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Tania Pons Allon
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Quenching a thirst… for progress

How the University of Arizona, JNF-USA, and local alumni from an Arava agricultural school are bringing water to Kenya
Tania Pons Allon and the governor at the ribbon cutting. (courtesy)
Tania Pons Allon and the governor at the ribbon cutting. (courtesy)

Hakuna maji — no water — is the first Swahili phrase I learned in Kenya. It’s one we heard in every community we visited as we looked for a partner for our sustainable agriculture project.

Coming from the Arava desert in Israel, a lack of water is something I am very familiar with, yet, thanks to Jewish National Fund-USA’s investments in water infrastructure, it has never limited our farmers’ productivity. The challenges the Arava faces are what shaped it into the place it is today: innovative, creative, productive, and a world leader in agricultural research & development.

The Arava has been fighting desertification, extreme weather events, and water scarcity, while creating wonders with few resources for decades. This is partly what inspired the creation of the Kasser Joint Institute for Food, Water, and Energy Security. By leveraging the existing knowledge and experience of the Arava and combining it with that of the University of Arizona, a world renowned institution covering similar fields, we aim to create a positive impact on the planet. We want to share the knowledge and teach others to do what we have learned.

It was Israel’s first prime minister, David Ben-Gurion, who said: “In order to be a realist, you must believe in miracles.” This past July, we witnessed a miracle as we traveled to Kenya for the second time. On this occasion, we marked the beginning of our partnership with the community of lower Masimbani in the county of Makueni, approximately 140 miles from the capital, Nairobi.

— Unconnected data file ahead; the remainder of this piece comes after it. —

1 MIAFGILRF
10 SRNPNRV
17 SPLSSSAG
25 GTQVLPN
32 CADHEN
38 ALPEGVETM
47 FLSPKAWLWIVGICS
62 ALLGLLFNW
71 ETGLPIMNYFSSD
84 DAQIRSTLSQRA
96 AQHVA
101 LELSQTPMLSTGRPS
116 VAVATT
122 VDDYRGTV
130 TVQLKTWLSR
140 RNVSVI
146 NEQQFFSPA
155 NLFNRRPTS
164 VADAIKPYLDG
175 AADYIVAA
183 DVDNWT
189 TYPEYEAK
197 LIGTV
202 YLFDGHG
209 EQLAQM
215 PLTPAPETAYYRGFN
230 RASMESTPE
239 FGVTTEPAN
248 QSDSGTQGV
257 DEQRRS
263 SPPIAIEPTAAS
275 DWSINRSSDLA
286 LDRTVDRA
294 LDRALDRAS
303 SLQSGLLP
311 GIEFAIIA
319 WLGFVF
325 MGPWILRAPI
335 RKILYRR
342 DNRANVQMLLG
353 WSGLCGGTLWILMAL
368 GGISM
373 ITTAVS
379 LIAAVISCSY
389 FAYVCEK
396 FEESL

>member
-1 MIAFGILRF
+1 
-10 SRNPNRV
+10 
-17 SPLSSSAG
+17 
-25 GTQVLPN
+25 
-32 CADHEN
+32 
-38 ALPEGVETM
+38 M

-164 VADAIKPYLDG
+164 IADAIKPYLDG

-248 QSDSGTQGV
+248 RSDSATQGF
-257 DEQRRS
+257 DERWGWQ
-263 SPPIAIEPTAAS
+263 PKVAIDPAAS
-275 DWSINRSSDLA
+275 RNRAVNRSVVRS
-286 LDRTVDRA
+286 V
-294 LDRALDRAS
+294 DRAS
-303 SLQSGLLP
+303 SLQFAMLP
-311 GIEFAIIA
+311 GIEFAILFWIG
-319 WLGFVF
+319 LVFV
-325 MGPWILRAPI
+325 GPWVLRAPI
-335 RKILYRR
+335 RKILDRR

Kenya is a big place. It is 26 times larger than Israel and just slightly smaller than Texas. As we stood on an empty plot, surrounded by 500 community members of all ages, in the presence of the governor of Makueni H.E Mutula Kilonzo Jr., Mashav representative from the Israeli embassy Mr. Eitan Hatzor, and many governmental officials, we realized how much the Kenyan people valued our support. That day we signed an agreement with the community that conveyed a promise to teach them what we had learned, and how to bring “maji” — water — back.

Over the coming months, an Agrivoltaic site, which grows plants under solar panels, will be established on that same empty plot we stood on. The solar power generated will operate water pumps and irrigate the local field, provide clean water and electricity for the nearby school, and show the farmers how to diversify their crops for market value and nutrition.

One of the most important aspects of a project like this is its sustainability. It is not enough to build something remarkable; the community has to take ownership of the initiative so they can operate the technology long after we have left. To achieve this, we are hiring local alumni from our agricultural school in the Arava that trains farmers from Africa and beyond to operate the project. They, in turn, will train the community and act as an important connection between the Arava and Kenya.

Over the first three years of this project, our Agrivoltaic collaboration with the Lower Masimbani community will be analyzed by our Kasser Joint Institute researchers from the Arava and the University of Arizona, to further optimize its impact.

Jewish NationalFund USA’s main mission is to support the land and the people of Israel, and by initiating the Kasser Joint Institute they made a clear statement: the Arava is a light unto the world and the Agrivoltaics project in Makueni is proof.

About the Author
Tania Pons Allon is the director of the Kasser Joint Institute for Food, Water and Energy Security, which applies research and exchanges relevant knowledge and experience with the Jewish National Fund-USA, the University of Arizona, and the Arava Valley.
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